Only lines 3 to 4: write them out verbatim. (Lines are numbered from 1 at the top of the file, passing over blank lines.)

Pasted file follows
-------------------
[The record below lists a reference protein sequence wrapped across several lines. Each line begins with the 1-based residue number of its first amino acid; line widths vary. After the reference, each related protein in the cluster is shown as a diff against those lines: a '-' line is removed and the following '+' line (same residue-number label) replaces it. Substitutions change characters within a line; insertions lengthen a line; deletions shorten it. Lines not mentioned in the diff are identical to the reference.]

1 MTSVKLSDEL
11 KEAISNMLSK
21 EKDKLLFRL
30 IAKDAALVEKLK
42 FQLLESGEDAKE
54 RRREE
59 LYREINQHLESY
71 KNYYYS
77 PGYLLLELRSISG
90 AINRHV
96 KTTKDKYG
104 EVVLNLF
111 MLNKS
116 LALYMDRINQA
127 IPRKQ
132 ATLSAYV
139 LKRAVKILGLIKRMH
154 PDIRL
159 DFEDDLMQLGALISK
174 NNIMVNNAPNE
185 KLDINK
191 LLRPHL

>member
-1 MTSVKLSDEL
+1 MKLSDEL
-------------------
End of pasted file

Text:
11 KEAISNMLSK
21 EKDKLLFRL